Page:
Sometimes having prior knowledge of a stressful event can be more stressful than the event itself, just look at Brexit for example.
More prosaically, in the lead up to the fees ban we heard stories of impending bankruptcy as agents would fail to come to terms with losing over 20% of their income when profits are less than that.
Now the ban is here and the figures are in for the first month, we can start to see the reality, although it will take more time for the dust to properly settle and the new landscape to be fully revealed.
Of course, there are many rumours going around. Mass panic in the corporates, swathes of redundancies, local branches closing etc., etc.
And, of course, some agents will have fared better than others, but let’s start with some hard facts. This is what happened to us...
Oh yes, I guess I shouldn’t assume that you know who ‘us’ are, should I? You know what they say, ‘assume makes an ass of you and me’. By us, I mean 15 trading offices, all bar one or two on the high street, which between them manage around 2200 properties.
Before I do the big reveal, let’s have a bit of back story. First of all, there is more than the tenant fee ban to cope with, there is also the issue of landlords selling up and lower numbers entering the market as the withdrawal of higher rate tax relief on mortgage interest starts to bite.
A corollary of these market changes is that we are seeing the rise of the professional, corporate landlord. Their relationship with agents is also a complication which doesn’t look good for margins or for small agencies. Then you have the other headwind to deal with. Less people are buying to let for exactly the same reasons, especially in London and the South East where we happen to operate.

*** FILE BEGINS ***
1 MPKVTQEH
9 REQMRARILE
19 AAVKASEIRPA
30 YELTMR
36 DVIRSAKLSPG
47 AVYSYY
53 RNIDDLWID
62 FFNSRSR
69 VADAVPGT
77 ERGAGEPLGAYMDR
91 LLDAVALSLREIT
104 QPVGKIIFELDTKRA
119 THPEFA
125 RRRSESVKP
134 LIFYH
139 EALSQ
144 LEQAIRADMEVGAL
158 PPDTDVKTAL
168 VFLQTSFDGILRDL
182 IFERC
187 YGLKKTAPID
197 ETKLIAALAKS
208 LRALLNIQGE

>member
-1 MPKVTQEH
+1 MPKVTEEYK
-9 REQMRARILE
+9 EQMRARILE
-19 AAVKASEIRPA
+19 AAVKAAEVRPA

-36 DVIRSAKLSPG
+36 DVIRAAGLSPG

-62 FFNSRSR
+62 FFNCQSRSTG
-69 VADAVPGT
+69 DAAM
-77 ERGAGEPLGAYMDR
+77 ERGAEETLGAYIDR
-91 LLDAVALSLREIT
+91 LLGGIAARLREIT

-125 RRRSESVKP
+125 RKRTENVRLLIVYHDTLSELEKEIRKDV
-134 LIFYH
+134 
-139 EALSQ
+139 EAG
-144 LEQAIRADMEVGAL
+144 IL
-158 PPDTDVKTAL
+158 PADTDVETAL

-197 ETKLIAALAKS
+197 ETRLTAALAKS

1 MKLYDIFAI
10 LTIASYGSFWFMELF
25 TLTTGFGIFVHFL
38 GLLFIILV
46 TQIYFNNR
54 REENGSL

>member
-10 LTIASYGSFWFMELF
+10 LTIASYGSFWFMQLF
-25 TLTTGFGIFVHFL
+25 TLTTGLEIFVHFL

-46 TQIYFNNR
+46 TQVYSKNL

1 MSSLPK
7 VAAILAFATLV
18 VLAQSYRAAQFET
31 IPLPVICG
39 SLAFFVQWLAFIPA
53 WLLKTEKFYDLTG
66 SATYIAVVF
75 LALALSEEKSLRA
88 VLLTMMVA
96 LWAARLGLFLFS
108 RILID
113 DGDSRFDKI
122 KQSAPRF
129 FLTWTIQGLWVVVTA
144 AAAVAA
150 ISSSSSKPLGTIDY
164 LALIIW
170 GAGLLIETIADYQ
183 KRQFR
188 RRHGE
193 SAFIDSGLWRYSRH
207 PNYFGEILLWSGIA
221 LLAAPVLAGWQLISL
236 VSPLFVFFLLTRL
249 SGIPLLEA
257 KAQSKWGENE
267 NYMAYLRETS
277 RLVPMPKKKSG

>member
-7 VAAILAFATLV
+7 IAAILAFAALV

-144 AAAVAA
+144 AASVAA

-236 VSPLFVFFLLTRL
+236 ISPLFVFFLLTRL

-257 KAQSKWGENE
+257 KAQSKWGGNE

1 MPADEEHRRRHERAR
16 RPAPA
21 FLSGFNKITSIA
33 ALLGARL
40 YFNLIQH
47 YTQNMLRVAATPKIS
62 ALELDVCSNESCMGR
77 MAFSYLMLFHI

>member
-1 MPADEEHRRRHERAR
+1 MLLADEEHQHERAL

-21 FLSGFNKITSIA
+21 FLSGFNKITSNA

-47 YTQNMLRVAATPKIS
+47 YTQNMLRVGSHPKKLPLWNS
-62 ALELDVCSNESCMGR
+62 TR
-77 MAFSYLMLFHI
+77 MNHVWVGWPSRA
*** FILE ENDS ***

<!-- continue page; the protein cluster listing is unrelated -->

I know, I know, never mind about all that, let’s have the facts. So, drum roll please…before the ban, 14% of our income came from tenant fees. We still have some of it on existing tenancies, but we lost £24,000 on new move-ins. However, on a like-for-like basis, we increased our fee income over 2018 from £303,000 to £321,000 and our portfolio grew by five. Not a lot out of over 2,000, but still on the right side of the page.
So, the question you may be asking is how did we do It? And the one on my lips is how is your agency doing by comparison?
As I said at the start, we have had a long time to prepare for this and we have adopted a multi-pronged approach of new income streams, new products and selective fee increases.
The vast majority of our success has, however, come as a result of the introduction of the ARO, something we soft launched three months ago and are officially launching on August 28 at an event in London at the wonderful Royal Institute of Great Britain from 6.30pm to 9.30pm. Tickets are free and you are very welcome to attend, but book now to avoid disappointment.
We have some industry figures and luminaries attending, as well as some landlords and interested suppliers, there will be nibbles and drinks, a short presentation by me and a lively panel debate on the changes facing the PRS.
The event will be hosted by the incomparable Chris Watkin. If you can’t come, you can still register so we can keep you informed and you will get a full post-ARO update direct to your inbox.
So, what is the ARO? Well, the letters stand for Advanced Rent Option and it allows us to pay our landlords their rent a year in advance at no extra cost beyond our normal un-discounted terms.
I know what you must be thinking, what’s the catch, right? Well, apart from having to have the funds available, there is no catch. It does exactly what it says on the tin. The same service on a like-for-like basis, only the rent is paid to the landlord a year upfront.
You may have read a recent press article all about it. If you did, you may have been surprised by the cynicism, skepticism and modern trolling with which it was received. I know I was.
Oh, sorry, there is one catch, at least as far as other agents are concerned, anyway. You see, in order to offer the ARO, you don’t just need the money, you also need to adopt a different business model, a model we have been developing and refining over the past 11 years.
The crucial point is that in order to pay a landlord advanced rent you have to be their tenant in the first place, otherwise the money would be a loan, which would be very hard to administer and too complicated as a result of consumer finance regulation.
So, if you are curious, I’ll hopefully see you at the event. I’d be really interested to hear how you are approaching the current challenges and share some more details about the ARO.